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Role of Heat Shock Protein 70 and Cortisol Levels in Resistance to Paclitaxel Treatment

Paper Type: Free Essay Subject: Medical
Wordcount: 3250 words Published: 8th Feb 2020

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The Role of Heat Shock Protein 70 and Cortisol Levels in Resistance to Paclitaxel Treatment in Breast Cancer Cells



The aim of our study is to assess the effect of HSP70 on breast cancer cell resistance to chemotherapeutic agents by overexpressing HSP70 and analysing its effect on MCF-7 cell viability combined with Paclitaxel treatment. HSP70 is a molecular chaperone that provides the cell with chemoresistance to multiple apoptotic pathways such as the ERK and JNK pathways (1,2,3,4,5) and reduces the efficacy of many chemotherapeutic drugs (1,3). Cell viability assays showed no clear change in cell survival rates in cells treated with Cortisol. Additionally, there was no clear trend in the effect of Cortisol on HSP70 protein expression in MCF-7 cells treated with Paclitaxel. However, only treating cells with varying doses of Cortisol had an apparent dose dependent effect in gene and protein expression of HSP70 in a bell-shaped manner. While no clear conclusions can be reached from the experiments performed so far, some promising results were obtained and new emerging research seems to support the idea of using HSP70 as a molecular target in cancer therapy (3,4).


Breast cancer is the second most prevalent cancer-related cause of death and the most commonly diagnosed cancer in women (6,7). HSPs are a family of proteins that act as molecular chaperones. Their main role in healthy cells is to ensure protein stability and to prevent cellular damage (8). HSPs and in particular HSP90 are being studied as possible molecular targets in cancer therapy. Many HSP90 inhibitors are being developed however there is little research focusing on HSP70 as a potential target for chemotherapeutic drugs (3). HSP70s main function is assisting in the correct folding of proteins, protecting cells from heat shock, blocking protein aggregation and transporting proteins and vesicles (8,9). HSP70 has also been shown to inhibit apoptosis through means of different points of action along different apoptotic pathways including suppression of the Jun-NH2-kinase pathway (3,2), preventing the formation of the apoptosome through interaction with Apaf1, interfering mitochondrial membrane permeability by blocking Bax translocation from the cytosol to mitochondria (1,3) and decreasing senescence by acting of p53 and p21and shortening of cell cycle phases (1,3,10) (Fig.1). HSP70 family members include a stress inducible HSP70 also known as HSP72 as well as a constituently expressed HSP70 (3). Inducible HSP70 is expressed in many cancer cells lines and correlates with poor prognosis (4,11) as it directly inhibits apoptotic signalling and promotes cell migration and proliferation (1,2,4). Beere et al. illustrated the change in HSP70 concentration after heat shock in Jurkat cells showing an increase from ~0.4μM before stress to 10μM after (2). In their study Beere et al. also concluded that further addition of HSP70 either exogenously or by heat shock inhibits the apoptotic machinery (2). Chronic stress accompanied with high Cortisol levels have also been shown to stimulate HSP70 and HSP90 production (12). Additionally, oxidative stress has been linked to the increase in metastasis in MCF-7 cells (13) We hypothesised that as the concentration of Cortisol increases, the efficacy of Paclitaxel would decrease measure by an increase in cell viability compared to cells treated only with Paclitaxel. As seen in Fig.1 the increase in Cortisol would result in the overexpression of HSP70 (10,12) as more HSP70 would be needed to form mature glucocorticoid receptors capable of binding to Cortisol and transporting it to the nucleus (5). HSP70 would, in turn, also increase cytoprotection and chemotherapeutic resistance through various mechanisms mentioned previously. Knockdown of HSP70 has also been shown to enhance the chemosensitivity to anticancer chemotherapeutic drug cisplatin (1). Therefore, we hypothesized that increasing doses of cortisol, a form of oxidative stress, will lead to a decrease in the success of Paclitaxel, an anticancer chemotherapeutic drug, treatment in MCF-7 cells due to over induced expression of HSP70 which will increase proliferation rates and resistance to chemotherapeutic agents.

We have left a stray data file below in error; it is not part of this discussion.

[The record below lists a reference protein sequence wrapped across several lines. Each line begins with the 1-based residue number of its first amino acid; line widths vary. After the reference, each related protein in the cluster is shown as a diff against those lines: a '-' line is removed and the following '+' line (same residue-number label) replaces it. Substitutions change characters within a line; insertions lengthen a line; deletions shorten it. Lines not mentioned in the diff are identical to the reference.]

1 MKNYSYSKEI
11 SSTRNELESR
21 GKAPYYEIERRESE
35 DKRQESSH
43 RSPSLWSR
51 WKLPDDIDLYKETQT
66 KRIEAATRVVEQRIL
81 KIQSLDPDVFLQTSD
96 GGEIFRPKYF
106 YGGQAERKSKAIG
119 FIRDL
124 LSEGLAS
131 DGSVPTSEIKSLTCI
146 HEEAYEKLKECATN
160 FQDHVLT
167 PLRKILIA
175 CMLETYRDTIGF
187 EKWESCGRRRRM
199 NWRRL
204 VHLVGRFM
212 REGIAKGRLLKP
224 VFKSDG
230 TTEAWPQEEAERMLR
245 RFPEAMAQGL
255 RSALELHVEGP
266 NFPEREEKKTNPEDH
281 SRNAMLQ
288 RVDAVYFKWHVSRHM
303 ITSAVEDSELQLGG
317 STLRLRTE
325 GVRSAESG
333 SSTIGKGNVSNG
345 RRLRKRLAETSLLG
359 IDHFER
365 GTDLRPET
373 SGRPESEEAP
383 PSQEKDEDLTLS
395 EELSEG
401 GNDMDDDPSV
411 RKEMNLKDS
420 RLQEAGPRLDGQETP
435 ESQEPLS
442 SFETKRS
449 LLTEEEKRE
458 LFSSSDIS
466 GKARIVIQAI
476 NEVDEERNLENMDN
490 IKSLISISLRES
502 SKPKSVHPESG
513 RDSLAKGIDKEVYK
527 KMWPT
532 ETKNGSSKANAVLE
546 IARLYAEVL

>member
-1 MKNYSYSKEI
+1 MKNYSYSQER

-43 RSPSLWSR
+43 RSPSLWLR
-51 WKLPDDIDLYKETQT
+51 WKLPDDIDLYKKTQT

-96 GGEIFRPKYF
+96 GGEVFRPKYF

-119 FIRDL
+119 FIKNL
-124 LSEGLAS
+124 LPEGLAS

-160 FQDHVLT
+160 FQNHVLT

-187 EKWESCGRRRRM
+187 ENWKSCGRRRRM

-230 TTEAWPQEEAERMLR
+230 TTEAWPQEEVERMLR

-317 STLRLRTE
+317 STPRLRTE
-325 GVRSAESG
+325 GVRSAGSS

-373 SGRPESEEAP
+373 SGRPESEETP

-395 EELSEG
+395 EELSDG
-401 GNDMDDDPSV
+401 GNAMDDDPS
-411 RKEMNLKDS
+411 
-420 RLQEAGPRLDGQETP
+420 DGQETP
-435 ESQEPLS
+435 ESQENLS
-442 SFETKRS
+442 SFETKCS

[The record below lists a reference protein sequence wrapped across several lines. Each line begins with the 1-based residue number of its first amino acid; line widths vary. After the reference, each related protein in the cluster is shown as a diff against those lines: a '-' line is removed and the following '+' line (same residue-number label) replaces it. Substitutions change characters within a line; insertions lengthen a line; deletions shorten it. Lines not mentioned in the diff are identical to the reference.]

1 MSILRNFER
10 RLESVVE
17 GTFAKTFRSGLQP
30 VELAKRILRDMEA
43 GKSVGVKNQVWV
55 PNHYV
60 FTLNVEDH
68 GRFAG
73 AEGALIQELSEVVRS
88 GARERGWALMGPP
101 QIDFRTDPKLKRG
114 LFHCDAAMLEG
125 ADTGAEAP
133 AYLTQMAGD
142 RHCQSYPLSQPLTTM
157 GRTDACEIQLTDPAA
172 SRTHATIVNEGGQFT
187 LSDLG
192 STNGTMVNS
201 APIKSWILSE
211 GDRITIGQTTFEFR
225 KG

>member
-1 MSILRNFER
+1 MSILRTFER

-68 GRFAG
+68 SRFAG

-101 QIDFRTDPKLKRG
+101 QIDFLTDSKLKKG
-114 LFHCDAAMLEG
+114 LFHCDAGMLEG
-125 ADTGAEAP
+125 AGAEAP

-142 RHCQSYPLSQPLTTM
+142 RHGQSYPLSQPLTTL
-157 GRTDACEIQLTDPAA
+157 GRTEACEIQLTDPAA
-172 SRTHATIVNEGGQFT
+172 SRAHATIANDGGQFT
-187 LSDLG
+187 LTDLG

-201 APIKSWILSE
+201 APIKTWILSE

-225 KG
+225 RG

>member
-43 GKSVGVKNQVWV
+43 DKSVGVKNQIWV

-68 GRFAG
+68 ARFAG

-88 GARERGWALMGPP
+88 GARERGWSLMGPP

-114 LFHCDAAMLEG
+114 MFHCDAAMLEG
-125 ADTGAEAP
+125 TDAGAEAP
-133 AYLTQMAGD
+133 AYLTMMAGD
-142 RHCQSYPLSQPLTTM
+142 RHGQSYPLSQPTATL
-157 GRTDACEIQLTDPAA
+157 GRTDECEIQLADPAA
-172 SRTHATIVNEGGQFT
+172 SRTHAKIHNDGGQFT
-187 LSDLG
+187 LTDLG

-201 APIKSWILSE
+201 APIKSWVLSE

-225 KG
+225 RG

Figure 1. Graphical abstract of our hypothesis showing Cortisol entering a cell binding to a glucocorticoid receptor which releases HSP70 which in turs blocks various apoptotic pathways of the cell. (Adapted from Dick DM, Richard IM (5)).

Materials and methods

Cell culture